Unravelling the Seasonal Cycle of Dissolved Iron on the Antarctic Continental Margins: Fall-Winter Observations from the Ross Sea Polynyas

Peter Sedwick, Old Dominion University, Norfolk, VA, United States, Stephen F Ackley, University of Texas at San Antonio, NASA Center for Advanced Measurements in Extreme Environments (CAMEE), San Antonio, TX, United States, Michael S Dinniman, Old Dominion University, Center for Coastal Physical Oceanography, Norfolk, VA, United States, Brice Loose, University of Rhode Island, Narragansett, RI, United States, Bettina M Sohst, Old Dominion University, Department of Ocean, Earth and Atmospheric Sciences, Norfolk, VA, United States and Sharon Elisabeth Stammerjohn, University of Colorado Boulder, Boulder, CO, United States
Abstract:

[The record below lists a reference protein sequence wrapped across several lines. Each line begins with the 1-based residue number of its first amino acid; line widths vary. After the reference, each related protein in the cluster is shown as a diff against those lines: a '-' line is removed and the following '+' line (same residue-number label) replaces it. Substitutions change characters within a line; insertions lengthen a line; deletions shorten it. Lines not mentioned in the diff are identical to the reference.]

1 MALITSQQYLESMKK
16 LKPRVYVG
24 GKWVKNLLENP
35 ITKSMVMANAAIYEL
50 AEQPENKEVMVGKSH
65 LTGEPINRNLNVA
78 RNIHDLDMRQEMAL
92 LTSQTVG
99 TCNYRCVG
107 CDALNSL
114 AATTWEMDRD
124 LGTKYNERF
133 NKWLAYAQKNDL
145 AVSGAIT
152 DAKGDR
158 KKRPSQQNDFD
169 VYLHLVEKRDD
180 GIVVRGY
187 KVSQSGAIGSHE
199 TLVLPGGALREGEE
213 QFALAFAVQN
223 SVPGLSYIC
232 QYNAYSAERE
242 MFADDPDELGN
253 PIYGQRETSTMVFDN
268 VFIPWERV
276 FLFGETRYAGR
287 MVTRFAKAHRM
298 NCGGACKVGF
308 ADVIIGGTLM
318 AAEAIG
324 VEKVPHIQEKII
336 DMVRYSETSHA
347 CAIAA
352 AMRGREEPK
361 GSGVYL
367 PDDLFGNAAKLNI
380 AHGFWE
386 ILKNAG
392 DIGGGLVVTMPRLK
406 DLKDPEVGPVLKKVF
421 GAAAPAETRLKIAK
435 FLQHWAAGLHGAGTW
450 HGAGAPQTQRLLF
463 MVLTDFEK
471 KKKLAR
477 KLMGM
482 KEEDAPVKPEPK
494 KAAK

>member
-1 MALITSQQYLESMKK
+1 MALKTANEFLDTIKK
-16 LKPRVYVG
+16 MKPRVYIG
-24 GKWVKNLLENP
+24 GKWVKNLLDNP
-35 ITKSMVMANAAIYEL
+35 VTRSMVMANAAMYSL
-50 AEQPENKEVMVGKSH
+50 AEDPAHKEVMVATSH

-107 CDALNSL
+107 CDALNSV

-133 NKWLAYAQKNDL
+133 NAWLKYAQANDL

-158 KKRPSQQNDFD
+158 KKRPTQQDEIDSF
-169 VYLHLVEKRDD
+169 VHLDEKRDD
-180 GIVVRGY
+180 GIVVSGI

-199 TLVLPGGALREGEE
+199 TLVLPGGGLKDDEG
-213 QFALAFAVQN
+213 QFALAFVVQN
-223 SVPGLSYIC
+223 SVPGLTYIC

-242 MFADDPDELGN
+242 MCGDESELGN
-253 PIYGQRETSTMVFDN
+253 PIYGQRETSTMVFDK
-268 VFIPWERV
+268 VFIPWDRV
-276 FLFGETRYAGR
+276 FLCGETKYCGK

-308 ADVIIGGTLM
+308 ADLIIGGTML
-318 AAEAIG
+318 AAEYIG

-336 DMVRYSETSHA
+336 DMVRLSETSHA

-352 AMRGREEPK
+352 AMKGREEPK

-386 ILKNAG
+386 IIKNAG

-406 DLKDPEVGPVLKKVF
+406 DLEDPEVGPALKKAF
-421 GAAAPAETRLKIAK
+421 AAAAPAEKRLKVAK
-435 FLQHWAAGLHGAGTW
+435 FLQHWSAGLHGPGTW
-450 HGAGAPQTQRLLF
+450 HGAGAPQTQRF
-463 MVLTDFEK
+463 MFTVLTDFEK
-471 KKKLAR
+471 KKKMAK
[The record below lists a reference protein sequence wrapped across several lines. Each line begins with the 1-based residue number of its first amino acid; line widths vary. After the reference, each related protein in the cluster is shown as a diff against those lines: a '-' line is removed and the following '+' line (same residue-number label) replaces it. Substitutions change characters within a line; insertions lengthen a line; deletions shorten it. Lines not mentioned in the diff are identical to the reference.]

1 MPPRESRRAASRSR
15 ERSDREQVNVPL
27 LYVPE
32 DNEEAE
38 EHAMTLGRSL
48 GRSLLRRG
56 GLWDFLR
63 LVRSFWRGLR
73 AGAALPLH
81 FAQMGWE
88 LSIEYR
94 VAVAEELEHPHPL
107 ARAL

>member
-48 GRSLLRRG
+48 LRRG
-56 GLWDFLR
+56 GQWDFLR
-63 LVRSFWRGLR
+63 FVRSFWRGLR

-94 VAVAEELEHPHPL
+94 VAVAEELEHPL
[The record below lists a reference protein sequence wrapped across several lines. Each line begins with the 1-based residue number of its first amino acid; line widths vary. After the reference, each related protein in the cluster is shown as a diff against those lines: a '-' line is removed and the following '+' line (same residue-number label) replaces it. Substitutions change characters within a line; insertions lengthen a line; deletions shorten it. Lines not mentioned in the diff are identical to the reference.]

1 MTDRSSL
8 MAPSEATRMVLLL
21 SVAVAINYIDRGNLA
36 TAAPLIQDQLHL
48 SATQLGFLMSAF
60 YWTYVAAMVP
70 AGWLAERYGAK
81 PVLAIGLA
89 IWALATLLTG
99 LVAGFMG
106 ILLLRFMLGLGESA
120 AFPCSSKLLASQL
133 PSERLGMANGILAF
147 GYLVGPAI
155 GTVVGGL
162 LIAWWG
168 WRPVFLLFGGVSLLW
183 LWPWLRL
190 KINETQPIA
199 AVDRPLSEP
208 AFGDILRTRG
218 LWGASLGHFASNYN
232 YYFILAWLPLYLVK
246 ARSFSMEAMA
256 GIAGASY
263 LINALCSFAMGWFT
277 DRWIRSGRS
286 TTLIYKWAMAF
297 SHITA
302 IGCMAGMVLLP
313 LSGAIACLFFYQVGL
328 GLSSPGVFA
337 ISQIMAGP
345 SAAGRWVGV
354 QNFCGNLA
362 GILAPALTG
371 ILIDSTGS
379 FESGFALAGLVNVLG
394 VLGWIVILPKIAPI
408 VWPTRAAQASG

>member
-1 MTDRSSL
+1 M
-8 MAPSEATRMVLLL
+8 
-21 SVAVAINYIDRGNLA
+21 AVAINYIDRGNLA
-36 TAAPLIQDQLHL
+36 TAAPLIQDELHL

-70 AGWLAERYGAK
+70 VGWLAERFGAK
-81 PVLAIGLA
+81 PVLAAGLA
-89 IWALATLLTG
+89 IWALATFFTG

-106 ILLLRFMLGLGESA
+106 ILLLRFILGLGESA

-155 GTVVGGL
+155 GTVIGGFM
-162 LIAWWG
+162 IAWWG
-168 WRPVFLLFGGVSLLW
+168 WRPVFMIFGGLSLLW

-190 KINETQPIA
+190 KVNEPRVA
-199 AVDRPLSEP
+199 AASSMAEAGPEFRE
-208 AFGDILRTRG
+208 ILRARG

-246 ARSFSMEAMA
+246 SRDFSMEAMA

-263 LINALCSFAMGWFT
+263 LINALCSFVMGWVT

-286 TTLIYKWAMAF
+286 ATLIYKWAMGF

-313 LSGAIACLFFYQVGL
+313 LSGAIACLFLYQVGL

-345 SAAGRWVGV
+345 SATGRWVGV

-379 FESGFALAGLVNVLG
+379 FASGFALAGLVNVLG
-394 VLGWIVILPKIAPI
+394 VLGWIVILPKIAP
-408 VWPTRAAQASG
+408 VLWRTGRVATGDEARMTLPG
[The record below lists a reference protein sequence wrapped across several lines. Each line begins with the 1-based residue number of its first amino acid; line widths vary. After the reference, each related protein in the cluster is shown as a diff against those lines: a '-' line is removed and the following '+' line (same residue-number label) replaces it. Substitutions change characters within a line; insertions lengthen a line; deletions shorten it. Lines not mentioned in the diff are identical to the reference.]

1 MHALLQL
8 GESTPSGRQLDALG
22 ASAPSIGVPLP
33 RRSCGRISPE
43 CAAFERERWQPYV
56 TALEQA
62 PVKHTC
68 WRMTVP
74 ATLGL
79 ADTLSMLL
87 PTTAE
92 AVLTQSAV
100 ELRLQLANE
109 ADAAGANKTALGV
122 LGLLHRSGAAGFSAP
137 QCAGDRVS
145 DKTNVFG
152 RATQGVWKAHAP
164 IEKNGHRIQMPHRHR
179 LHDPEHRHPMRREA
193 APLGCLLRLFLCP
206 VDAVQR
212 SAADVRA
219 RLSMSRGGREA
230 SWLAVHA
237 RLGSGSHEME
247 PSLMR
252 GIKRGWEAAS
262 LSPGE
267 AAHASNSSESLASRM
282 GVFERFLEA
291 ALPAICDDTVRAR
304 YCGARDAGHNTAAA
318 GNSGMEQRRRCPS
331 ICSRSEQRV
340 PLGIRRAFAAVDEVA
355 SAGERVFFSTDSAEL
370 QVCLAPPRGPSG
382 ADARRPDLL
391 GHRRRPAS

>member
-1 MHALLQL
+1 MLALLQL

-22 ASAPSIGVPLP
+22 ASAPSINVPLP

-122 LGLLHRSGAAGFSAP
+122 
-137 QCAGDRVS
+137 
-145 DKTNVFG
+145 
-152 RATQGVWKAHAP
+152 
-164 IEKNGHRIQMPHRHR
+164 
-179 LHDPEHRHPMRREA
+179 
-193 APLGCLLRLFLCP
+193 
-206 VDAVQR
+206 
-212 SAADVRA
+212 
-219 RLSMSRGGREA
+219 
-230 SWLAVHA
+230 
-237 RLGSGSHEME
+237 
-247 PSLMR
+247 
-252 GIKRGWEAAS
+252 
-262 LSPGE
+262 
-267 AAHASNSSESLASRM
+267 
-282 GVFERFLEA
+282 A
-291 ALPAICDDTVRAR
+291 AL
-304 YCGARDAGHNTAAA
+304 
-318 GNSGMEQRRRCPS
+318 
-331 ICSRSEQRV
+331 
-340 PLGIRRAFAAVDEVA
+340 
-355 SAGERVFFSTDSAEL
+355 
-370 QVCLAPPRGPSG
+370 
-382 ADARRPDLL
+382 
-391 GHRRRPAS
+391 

The Ross Sea continental shelf is among the most productive areas in the Southern Ocean, as well as a major source of Antarctic Bottom Water and a regional sink for CO2. Here the magnitude of annual primary production is thought to be limited by the supply of dissolved iron (DFe), which is delivered to surface waters by melting sea ice and glacial ice, intrusion and upwelling of Circumpolar Deep Water, and vertical resupply of iron-rich waters from the benthos. The vertical resupply is presumed to be most prevalent during the winter months, when katabatic winds drive sea ice formation and convective overturn in coastal polynyas, although the impact of these processes on the water-column DFe distribution has not been previously documented. As part of the Polynyas and Ice Production Evolution in the Ross Sea (PIPERS) project, we collected hydrographic data and water-column samples for iron analysis in the Terra Nova Bay (TNB) and Ross Ice Shelf (RIS) polynyas during April-June 2017 (austral fall-winter). We observed intense katabatic wind events in the TNB polynya, where the surface mixed layer varied from ~250 m to ~600 m depth over lateral distances of less than 10 km. Here vertical mixing was just starting to excavate the dense, iron-rich High Salinity Shelf Waters that fill the deeper TNB basin, and provide a potential source of DFe to both Ross Sea surface waters and the abyssal Southern Ocean. Our TNB data also show evidence of lateral DFe inputs in the upper 500 m of the water column. Stations occupied in the RIS polynya, where wind conditions were less extreme, revealed surface mixed layers of less than 300 m depth, and a DFe distribution similar to previous, late-summer observations. These results suggest that convective mixing progresses slowly and episodically during the winter months, although it should be noted that our cruise coincided with a year in which the seasonal advance of sea ice was delayed by 1-2 months, relative to long-term average conditions for the Ross Sea. Thus, additional winter observations will be needed to fully elucidate the seasonal dynamics of iron on the Ross Sea shelf.